Wednesday October 22, 2014 Search
Weather | Athens
24o C
11o C
News
Business
Comment
Life
Sports
Community
Survival Guide
Greek Edition
Step one: enforce the law

By Alexis Papachelas

One of the biggest, and perhaps the most intractable problems facing the country is the lawlessness that prevails in virtually all aspects of civic life. There is no other country in Europe where everything is permitted from motorcycles riding on sidewalks to hurling verbal abuse at police officers. Such phenomena are, of course, only the tip of the iceberg; they are the obvious symptoms of a phenomenon that started following the fall of the military dictatorship in the early 1970s. Disregard for the law grew during the 1980s and now it has become extremely difficult to contain.

It’s impossible to take the Greek state seriously when the central authorities, the courts and key departments make decisions that cannot be implemented because a small but violent minority takes a different view. And, yet, this is more or less what happens with foreign investments, with the creation of reception centers for illegal immigrants, with the so-called integrated waste management facilities (XYTA) and much more. The approach that is commonly put forward is for a “dialogue from scratch” or, even worse, for a “comprehensive and not piecemeal solution to the problem.”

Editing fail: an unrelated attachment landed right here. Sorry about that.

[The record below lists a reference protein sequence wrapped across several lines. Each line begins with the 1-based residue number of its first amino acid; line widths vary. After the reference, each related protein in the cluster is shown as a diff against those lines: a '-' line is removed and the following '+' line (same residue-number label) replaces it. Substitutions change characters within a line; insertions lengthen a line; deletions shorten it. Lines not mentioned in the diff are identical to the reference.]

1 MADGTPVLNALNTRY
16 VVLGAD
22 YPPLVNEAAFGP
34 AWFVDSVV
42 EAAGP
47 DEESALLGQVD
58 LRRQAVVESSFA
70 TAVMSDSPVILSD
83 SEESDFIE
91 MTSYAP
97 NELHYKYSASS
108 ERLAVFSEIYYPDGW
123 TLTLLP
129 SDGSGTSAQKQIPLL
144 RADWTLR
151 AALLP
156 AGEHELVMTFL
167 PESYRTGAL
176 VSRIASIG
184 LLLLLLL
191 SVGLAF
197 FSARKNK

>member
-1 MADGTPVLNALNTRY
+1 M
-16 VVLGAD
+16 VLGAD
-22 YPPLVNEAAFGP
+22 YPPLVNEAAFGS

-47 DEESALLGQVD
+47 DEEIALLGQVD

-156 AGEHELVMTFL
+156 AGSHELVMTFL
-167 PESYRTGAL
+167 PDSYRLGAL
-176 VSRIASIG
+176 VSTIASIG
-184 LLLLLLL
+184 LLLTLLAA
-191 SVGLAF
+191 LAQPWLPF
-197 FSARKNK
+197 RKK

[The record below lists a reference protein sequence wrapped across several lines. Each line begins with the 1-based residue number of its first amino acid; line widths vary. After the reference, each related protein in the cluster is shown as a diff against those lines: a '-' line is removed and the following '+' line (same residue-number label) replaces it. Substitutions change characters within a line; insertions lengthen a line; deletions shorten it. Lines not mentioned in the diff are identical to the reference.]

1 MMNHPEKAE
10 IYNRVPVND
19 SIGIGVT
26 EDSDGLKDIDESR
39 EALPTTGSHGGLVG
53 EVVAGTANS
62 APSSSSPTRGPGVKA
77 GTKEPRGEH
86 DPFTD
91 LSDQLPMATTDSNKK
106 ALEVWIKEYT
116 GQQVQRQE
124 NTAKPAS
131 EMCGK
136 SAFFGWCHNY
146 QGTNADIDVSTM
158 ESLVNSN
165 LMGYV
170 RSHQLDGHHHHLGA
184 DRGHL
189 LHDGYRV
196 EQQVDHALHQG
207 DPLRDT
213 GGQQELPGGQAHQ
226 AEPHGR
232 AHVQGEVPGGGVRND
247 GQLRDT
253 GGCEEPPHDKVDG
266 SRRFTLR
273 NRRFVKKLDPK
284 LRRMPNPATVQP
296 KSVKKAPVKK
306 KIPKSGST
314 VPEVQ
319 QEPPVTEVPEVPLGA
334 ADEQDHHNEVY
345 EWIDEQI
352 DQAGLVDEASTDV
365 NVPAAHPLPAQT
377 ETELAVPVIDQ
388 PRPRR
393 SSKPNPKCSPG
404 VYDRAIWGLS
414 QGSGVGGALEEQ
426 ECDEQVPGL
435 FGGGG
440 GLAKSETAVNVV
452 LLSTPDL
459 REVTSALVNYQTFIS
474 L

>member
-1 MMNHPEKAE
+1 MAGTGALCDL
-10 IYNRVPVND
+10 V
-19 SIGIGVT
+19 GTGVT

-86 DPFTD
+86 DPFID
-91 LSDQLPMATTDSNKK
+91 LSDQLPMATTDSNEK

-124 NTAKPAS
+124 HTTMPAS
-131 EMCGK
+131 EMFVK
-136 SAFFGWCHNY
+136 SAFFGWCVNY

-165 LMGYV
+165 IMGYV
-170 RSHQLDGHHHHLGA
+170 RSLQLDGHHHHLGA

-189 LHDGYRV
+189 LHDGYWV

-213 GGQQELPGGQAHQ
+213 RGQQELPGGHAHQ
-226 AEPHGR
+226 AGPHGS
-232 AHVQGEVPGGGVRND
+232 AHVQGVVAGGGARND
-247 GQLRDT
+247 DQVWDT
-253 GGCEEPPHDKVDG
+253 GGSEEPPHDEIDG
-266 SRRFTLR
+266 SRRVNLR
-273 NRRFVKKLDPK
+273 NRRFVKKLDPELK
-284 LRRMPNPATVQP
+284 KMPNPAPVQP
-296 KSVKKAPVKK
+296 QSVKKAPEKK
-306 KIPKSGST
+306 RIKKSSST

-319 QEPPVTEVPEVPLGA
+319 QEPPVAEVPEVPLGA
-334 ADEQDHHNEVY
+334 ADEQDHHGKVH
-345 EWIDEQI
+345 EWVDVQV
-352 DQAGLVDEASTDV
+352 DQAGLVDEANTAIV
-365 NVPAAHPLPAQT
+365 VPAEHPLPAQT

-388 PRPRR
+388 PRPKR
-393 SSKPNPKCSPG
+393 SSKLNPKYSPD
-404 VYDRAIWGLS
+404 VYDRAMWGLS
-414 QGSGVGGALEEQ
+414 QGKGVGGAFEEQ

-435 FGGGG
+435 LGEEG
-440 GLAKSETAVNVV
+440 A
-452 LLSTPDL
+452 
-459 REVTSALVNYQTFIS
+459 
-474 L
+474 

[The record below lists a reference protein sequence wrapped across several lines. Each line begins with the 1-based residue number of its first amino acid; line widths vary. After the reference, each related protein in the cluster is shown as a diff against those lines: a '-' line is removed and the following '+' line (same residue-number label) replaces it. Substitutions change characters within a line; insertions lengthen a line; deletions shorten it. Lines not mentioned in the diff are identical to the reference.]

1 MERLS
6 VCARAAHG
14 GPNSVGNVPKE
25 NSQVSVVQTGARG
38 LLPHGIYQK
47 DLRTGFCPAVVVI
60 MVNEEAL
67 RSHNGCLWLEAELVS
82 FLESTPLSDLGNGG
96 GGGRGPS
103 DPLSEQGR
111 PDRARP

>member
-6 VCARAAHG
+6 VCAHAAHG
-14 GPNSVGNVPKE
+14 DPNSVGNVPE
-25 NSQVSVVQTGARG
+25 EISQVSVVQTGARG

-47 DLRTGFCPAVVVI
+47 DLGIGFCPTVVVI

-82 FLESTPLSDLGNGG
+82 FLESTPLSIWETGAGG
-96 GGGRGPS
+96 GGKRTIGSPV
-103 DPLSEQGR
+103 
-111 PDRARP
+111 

It’s needless to point out that unless we change our mentality, no investor will ever want to put his money here and we shall never solve the problem of illegal immigration. Rather, we shall sink in a state of violent decay and anarchy. The prevalence of what Alekos Papadopoulos has termed “historical populism” in this country is now fomenting bouts of fascist violence, vulgarity and lawlessness. There is no serious ideological rival. How can politicians cope with the beast of populism that they themselves nourished? It will take a lot of discussion and, in fact, guts to take on the lawlessness which will turn into mob rule tomorrow.